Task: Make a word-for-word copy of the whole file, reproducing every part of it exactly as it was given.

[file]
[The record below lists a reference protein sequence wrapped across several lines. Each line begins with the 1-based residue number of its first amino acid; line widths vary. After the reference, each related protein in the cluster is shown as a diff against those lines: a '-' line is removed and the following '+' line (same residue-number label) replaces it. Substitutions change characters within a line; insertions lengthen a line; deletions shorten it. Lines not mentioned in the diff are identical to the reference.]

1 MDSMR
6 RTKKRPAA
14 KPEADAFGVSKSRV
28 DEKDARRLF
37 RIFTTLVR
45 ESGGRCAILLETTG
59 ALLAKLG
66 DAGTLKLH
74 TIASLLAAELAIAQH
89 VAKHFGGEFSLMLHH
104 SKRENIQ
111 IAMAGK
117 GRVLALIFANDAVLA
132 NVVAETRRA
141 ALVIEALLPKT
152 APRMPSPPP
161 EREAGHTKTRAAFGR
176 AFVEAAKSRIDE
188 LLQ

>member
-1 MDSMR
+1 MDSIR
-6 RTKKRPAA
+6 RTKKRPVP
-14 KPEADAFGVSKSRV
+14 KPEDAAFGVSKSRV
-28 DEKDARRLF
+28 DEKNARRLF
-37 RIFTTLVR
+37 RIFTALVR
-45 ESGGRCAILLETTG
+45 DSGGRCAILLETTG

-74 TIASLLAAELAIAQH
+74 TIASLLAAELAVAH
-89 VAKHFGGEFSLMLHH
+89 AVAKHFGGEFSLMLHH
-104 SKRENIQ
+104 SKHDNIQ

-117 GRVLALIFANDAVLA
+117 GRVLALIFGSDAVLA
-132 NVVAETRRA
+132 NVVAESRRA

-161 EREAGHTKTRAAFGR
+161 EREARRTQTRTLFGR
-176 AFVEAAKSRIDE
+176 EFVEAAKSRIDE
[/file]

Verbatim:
[The record below lists a reference protein sequence wrapped across several lines. Each line begins with the 1-based residue number of its first amino acid; line widths vary. After the reference, each related protein in the cluster is shown as a diff against those lines: a '-' line is removed and the following '+' line (same residue-number label) replaces it. Substitutions change characters within a line; insertions lengthen a line; deletions shorten it. Lines not mentioned in the diff are identical to the reference.]

1 MDSMR
6 RTKKRPAA
14 KPEADAFGVSKSRV
28 DEKDARRLF
37 RIFTTLVR
45 ESGGRCAILLETTG
59 ALLAKLG
66 DAGTLKLH
74 TIASLLAAELAIAQH
89 VAKHFGGEFSLMLHH
104 SKRENIQ
111 IAMAGK
117 GRVLALIFANDAVLA
132 NVVAETRRA
141 ALVIEALLPKT
152 APRMPSPPP
161 EREAGHTKTRAAFGR
176 AFVEAAKSRIDE
188 LLQ

>member
-1 MDSMR
+1 MDSIR
-6 RTKKRPAA
+6 RTKKRPVP
-14 KPEADAFGVSKSRV
+14 KPEDAAFGVSKSRV
-28 DEKDARRLF
+28 DEKNARRLF
-37 RIFTTLVR
+37 RIFTALVR
-45 ESGGRCAILLETTG
+45 DSGGRCAILLETTG

-74 TIASLLAAELAIAQH
+74 TIASLLAAELAVAH
-89 VAKHFGGEFSLMLHH
+89 AVAKHFGGEFSLMLHH
-104 SKRENIQ
+104 SKHDNIQ

-117 GRVLALIFANDAVLA
+117 GRVLALIFGSDAVLA
-132 NVVAETRRA
+132 NVVAESRRA

-161 EREAGHTKTRAAFGR
+161 EREARRTQTRTLFGR
-176 AFVEAAKSRIDE
+176 EFVEAAKSRIDE